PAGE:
David Bowie : Station to Station
On September 8, 1978 David Bowie released Stage, his second live album. Apparently a contractual obligation, the album comes just 4 years after the uninspired David Live. This one is better. Stage documents the Isolar II tour and consists of new songs from his Berlin albums Low and Heroes as well as some crowd pleasers from his earlier career. Curiously, the album was rearranged so songs appeared in chronological order instead of the way they were presented in concert.
So you will hear "Art Decade" and "Breaking Glass", "TVC-15" and "Station to Station", with some innovative lead guitar by Adrian Belew. What you won't hear is much in the way of audience noise. They were mixed down, giving the album a sterile feel. The last thing you might want from a live album.
From Robert Christgau, who gave the album a B+ score:
If James Brown is the only rock and roller who deserves more than one concert album, then the Bowie to ban is David Live. Stage kicks off with some well-chosen Bowie oldies before moving into refreshingly one-dimensional versions of his best songs since 1975, including the key Eno collaborations, which were often oversubtle to begin with. For fans only, of course. I'm one.
From Tom Carson, writing for Rolling Stone:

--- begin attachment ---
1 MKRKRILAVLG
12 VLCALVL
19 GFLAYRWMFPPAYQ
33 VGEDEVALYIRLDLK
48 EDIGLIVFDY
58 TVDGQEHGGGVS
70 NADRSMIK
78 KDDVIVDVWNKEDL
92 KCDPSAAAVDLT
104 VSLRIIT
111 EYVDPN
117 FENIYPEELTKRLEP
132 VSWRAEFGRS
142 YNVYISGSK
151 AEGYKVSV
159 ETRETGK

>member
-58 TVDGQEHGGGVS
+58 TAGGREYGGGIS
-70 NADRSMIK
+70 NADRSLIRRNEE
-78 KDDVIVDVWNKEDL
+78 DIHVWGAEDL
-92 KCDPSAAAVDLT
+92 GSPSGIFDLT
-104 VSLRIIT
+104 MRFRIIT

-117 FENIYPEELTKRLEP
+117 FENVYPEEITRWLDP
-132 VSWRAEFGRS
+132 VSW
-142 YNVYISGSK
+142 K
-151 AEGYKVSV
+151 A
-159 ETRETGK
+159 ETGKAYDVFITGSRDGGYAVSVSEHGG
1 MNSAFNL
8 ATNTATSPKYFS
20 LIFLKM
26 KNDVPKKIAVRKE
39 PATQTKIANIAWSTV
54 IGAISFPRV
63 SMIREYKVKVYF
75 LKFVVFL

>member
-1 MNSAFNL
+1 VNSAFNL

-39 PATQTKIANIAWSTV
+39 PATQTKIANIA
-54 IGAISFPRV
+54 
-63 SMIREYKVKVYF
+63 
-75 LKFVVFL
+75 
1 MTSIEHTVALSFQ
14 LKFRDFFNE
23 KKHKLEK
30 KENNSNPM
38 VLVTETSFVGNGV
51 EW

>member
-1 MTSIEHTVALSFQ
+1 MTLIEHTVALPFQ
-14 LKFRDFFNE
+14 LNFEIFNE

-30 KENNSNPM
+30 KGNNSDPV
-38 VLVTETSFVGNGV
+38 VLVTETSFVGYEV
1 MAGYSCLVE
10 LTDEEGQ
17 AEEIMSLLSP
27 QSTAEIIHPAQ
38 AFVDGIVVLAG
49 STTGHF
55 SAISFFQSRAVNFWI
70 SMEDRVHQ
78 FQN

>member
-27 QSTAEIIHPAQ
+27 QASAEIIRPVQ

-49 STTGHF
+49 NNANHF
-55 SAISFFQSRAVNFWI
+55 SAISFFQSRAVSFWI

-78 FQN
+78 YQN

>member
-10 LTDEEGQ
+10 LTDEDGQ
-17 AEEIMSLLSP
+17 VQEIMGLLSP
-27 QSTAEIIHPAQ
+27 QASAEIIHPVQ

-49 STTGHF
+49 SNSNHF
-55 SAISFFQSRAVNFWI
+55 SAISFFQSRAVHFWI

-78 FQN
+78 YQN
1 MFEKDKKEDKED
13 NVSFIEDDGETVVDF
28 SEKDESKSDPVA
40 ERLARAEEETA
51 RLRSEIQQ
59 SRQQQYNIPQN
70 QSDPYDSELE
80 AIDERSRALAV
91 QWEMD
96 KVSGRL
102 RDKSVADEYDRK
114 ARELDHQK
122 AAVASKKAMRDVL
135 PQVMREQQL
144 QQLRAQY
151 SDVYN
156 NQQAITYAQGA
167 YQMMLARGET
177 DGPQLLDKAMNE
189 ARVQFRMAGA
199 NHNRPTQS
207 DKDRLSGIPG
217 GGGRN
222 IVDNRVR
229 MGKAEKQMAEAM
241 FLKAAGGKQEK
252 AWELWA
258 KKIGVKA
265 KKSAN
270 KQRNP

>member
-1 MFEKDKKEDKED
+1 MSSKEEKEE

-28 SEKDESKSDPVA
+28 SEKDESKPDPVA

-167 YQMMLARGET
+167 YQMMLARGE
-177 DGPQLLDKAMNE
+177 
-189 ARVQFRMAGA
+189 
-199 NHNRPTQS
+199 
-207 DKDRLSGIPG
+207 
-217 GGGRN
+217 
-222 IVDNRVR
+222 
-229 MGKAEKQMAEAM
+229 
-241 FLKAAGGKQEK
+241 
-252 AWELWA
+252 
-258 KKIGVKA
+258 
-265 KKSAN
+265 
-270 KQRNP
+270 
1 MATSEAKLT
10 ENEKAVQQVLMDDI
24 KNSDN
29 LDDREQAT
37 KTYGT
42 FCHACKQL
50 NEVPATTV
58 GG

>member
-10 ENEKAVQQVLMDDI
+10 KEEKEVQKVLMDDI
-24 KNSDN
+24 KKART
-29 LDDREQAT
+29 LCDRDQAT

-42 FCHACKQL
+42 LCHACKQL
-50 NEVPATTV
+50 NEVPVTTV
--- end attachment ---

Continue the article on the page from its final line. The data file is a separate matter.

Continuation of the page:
Though Stage was obviously put together for purely commercial reasons — to regain for the Thin White Duke the audience he’s lost since becoming the Thin White Computer — it’s a curiously uncompromising album. With the exception of the furiously energetic “Hang On to Yourself,” the Ziggy Stardust songs designed to suck in the dollars are given dispassionate, let’s-get-this-over-with treatment. “Fame,” another popular number, is attractive and glossy, but doesn’t add anything to the original.
Paradoxically, it’s on the electronic cuts from Low and “Heroes,” and on the title track from Station to Station, that David Bowie really delivers — and more warmly than he ever has on record. Live, the new material comes clearly into focus: it’s as if the built-in drama of concert presentation has given these songs the added dimensions they needed. The long instrumental, “Warszawa,” boasts an icy magnificence, and “Speed of Life” bounces along as merrily as some imagined, futuristic Pepsi-Cola jingle. The whole of side four (“‘Heroes,'” “What in the World,” “Blackout,” “Beauty and the Beast”) is almost perfect, as Bowie plays — and plays with — the role of a Sinatra-like romantic crooner. There’s also a raucous, very funny version of “TVC 15,” with singer and band trading yodels like mad mountaineers on a binge.
Shelving his recent “I’m just an average bloke with a synthesizer in me pocket” pose, Bowie here presents himself as a superbly professional entertainer — and one whose graceful clarity is a welcome antidote to the messy hash of 1974’s David Live. Whether he’ll be able to merge this stance with the avant-garde experimentalism of his current music is still uncertain. But I can’t think of another performer with sufficient bravery to challenge a rock audience to sit still long enough to watch him try.